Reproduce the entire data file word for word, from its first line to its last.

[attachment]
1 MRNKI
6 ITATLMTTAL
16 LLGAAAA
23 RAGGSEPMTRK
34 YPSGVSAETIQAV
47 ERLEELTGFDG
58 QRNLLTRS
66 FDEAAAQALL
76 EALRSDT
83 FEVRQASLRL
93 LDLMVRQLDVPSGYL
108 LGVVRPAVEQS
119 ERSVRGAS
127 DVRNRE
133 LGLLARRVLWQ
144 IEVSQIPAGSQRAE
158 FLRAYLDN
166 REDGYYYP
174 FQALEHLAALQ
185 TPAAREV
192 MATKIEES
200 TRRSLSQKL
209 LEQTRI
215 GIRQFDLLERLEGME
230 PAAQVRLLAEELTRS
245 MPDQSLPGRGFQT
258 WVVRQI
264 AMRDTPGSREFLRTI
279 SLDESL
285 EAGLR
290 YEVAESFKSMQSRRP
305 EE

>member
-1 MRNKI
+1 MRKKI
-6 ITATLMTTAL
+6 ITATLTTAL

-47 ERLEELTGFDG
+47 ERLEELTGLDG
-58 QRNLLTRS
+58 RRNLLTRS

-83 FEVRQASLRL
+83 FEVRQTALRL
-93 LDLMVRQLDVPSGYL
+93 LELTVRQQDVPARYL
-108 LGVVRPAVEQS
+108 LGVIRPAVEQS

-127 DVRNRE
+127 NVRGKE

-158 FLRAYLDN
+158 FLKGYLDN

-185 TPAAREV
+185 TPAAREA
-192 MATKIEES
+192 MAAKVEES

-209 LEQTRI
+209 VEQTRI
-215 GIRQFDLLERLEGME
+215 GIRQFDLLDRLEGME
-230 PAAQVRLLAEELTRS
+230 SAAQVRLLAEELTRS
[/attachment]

1 MRNKI
6 ITATLMTTAL
16 LLGAAAA
23 RAGGSEPMTRK
34 YPSGVSAETIQAV
47 ERLEELTGFDG
58 QRNLLTRS
66 FDEAAAQALL
76 EALRSDT
83 FEVRQASLRL
93 LDLMVRQLDVPSGYL
108 LGVVRPAVEQS
119 ERSVRGAS
127 DVRNRE
133 LGLLARRVLWQ
144 IEVSQIPAGSQRAE
158 FLRAYLDN
166 REDGYYYP
174 FQALEHLAALQ
185 TPAAREV
192 MATKIEES
200 TRRSLSQKL
209 LEQTRI
215 GIRQFDLLERLEGME
230 PAAQVRLLAEELTRS
245 MPDQSLPGRGFQT
258 WVVRQI
264 AMRDTPGSREFLRTI
279 SLDESL
285 EAGLR
290 YEVAESFKSMQSRRP
305 EE

>member
-1 MRNKI
+1 MRKKI
-6 ITATLMTTAL
+6 ITATLTTAL

-47 ERLEELTGFDG
+47 ERLEELTGLDG
-58 QRNLLTRS
+58 RRNLLTRS

-83 FEVRQASLRL
+83 FEVRQTALRL
-93 LDLMVRQLDVPSGYL
+93 LELTVRQQDVPARYL
-108 LGVVRPAVEQS
+108 LGVIRPAVEQS

-127 DVRNRE
+127 NVRGKE

-158 FLRAYLDN
+158 FLKGYLDN

-185 TPAAREV
+185 TPAAREA
-192 MATKIEES
+192 MAAKVEES

-209 LEQTRI
+209 VEQTRI
-215 GIRQFDLLERLEGME
+215 GIRQFDLLDRLEGME
-230 PAAQVRLLAEELTRS
+230 SAAQVRLLAEELTRS